Ok, this might be dim, but Google failed me (or I him).

So, we're talking about a phrase "I stand with X". As in being on the same side, together against something, etc.

A certain someone is trying to convince me that "I am standing with X" is just as good of an option. But it sounds wrong. Am I wrong?

1 Answer 1


Technically, "I stand with him." is a general idea. "Whenever he complains about the service from this company". You could not use the ing form here.


"I'm standing with him on this issue until further notice". is a specific idea. Like all uses of the continuous, it points to the present time.

Ergo, the way we use the present simple versus the present progressive applies here. It's always about context.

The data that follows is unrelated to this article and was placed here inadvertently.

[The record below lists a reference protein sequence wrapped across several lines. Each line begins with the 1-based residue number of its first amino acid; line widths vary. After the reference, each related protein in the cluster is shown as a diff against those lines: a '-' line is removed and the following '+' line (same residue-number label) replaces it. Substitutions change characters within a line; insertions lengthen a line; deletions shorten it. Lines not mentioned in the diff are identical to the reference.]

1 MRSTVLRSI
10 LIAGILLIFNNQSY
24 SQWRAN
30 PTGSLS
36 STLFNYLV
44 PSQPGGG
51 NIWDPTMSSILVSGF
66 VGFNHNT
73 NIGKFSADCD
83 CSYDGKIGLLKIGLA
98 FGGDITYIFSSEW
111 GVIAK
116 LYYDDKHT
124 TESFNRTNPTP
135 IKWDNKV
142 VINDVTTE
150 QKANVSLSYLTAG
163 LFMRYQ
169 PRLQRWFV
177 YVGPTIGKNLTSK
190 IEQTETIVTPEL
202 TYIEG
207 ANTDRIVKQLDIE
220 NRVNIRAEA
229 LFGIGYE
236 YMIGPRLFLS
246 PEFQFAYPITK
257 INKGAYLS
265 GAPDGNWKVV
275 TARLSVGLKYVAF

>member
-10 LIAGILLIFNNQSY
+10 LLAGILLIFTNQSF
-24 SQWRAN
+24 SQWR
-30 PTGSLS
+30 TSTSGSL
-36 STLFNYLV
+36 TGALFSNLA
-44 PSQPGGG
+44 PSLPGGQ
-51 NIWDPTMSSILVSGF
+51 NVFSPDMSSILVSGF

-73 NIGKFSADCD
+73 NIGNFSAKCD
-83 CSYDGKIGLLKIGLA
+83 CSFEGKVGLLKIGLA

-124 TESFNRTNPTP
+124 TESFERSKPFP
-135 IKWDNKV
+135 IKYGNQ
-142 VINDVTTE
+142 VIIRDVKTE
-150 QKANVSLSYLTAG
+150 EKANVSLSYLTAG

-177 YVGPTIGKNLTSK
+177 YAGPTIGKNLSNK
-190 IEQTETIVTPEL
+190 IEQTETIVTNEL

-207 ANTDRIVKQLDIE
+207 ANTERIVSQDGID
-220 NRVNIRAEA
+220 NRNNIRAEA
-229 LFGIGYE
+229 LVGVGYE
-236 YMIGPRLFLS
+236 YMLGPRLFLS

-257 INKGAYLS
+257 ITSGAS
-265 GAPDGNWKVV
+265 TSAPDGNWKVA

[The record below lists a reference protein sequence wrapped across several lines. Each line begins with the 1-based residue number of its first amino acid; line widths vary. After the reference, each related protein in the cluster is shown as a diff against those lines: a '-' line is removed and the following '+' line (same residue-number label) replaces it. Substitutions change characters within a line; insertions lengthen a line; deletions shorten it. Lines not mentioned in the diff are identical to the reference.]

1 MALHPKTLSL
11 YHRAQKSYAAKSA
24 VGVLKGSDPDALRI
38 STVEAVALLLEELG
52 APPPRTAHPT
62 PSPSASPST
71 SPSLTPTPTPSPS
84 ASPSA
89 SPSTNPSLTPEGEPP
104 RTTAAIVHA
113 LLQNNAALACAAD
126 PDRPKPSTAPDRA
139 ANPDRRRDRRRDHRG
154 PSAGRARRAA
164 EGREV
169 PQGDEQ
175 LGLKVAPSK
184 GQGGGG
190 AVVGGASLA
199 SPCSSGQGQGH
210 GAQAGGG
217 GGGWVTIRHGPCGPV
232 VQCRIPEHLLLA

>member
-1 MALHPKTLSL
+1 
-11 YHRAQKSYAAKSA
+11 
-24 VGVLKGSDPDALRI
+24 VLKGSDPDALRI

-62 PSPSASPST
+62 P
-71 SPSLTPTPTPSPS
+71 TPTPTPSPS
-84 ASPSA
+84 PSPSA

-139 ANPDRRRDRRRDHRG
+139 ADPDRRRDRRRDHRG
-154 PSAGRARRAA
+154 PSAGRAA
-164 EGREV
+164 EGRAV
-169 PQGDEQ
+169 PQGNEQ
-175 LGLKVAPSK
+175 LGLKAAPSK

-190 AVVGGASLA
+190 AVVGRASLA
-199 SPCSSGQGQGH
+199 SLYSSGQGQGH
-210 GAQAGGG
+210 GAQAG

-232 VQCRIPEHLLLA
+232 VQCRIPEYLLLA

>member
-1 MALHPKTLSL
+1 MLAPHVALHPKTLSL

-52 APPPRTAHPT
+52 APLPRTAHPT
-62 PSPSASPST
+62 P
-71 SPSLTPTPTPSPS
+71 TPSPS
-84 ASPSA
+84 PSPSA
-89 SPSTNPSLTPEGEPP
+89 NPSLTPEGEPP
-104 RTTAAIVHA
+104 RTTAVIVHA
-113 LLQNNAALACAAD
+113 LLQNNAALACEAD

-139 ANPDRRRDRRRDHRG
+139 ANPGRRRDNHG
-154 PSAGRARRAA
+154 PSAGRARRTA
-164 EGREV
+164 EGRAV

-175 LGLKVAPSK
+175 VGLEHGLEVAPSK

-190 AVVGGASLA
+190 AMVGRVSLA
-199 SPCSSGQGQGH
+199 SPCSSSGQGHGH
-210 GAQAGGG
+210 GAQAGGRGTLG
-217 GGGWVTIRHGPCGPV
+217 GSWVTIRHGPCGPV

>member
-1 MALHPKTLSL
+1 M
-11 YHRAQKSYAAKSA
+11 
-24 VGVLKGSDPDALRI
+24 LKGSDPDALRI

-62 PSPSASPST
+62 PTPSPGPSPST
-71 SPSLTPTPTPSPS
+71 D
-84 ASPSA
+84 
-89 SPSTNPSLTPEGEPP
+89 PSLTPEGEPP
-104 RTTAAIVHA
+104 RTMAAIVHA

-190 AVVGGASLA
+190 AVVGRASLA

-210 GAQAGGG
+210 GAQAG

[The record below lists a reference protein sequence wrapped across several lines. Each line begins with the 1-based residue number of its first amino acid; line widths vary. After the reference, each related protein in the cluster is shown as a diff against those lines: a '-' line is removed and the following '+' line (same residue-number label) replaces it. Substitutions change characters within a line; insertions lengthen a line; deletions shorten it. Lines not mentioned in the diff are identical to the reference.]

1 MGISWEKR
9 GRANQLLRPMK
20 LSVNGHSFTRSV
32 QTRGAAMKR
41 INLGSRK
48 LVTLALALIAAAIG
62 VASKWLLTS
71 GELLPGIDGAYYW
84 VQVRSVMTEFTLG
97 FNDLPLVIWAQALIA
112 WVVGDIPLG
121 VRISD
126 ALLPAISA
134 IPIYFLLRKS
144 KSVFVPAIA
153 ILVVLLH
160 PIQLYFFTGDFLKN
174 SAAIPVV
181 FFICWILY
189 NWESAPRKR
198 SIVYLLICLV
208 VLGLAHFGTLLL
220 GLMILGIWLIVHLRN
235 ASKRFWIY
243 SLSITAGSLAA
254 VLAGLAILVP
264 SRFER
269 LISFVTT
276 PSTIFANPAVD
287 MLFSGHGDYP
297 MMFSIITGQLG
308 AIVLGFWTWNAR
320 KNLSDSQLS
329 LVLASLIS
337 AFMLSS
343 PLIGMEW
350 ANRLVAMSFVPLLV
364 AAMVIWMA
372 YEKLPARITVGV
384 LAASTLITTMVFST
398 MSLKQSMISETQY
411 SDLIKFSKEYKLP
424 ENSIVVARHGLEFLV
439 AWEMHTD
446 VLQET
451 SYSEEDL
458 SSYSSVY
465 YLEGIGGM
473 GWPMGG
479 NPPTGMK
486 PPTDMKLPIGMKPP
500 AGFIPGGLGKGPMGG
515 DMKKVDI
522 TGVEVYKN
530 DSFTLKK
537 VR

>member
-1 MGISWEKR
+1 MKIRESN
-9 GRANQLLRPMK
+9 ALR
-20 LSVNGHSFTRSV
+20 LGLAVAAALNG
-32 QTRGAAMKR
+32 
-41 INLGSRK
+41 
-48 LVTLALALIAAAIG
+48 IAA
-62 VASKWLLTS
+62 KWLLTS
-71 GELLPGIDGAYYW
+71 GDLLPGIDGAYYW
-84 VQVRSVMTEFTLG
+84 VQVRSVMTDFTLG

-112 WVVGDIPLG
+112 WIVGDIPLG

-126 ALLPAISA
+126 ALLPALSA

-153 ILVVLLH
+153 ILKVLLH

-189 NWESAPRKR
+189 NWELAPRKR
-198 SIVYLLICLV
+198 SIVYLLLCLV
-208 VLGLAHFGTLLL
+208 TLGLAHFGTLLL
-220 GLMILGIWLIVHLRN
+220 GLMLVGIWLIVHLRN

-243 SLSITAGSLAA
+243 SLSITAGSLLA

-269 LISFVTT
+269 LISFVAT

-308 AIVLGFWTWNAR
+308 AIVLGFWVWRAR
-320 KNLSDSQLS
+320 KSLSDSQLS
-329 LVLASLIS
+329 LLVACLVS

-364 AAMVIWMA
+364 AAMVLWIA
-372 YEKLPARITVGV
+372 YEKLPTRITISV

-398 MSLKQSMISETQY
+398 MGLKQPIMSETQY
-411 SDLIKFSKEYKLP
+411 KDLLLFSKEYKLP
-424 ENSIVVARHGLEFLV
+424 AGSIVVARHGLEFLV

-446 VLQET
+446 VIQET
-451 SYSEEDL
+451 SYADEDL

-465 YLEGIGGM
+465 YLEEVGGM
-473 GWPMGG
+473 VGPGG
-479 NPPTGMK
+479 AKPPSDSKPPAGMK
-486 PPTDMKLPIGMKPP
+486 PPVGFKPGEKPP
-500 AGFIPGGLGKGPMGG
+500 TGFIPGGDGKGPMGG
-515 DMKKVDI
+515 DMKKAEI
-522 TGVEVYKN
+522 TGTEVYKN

• That makes sense, thanks. So, say "I am so-and-so and I stand with Japan". Aug 28, 2022 at 13:54
  • The -ing form would be rare in an idiom like "I stand with," which is usually used to express resolve. To use the -ing form to indicate temporariness, i.e. to say you're "standing with" someone until further notice, kind of defeats the point.
    – cruthers
    Aug 28, 2022 at 14:08
  • @cruthers My explanation is correct. "I stand with expresses resolve" does not include a temporary situation, and it is perfectly reasonable to suppose some situations are temporary.
    – Lambie
    Aug 28, 2022 at 14:30
  • I'm not really saying you're incorrect. I'm saying that the answer would benefit from a little more in the way of expressing how comparatively rare -ing would be, given the typical use of the idiom. Even your given example is hard to imagine in real life.
    – cruthers
    Aug 28, 2022 at 15:02
  • I don't think 'I'm standing with xxx' is all that rare. I stand with the Labour Party on issues such as equality and public services. I am standing with Councillor Mukerjee in her current effort to improve our area's road safety awareness. Aug 28, 2022 at 15:18

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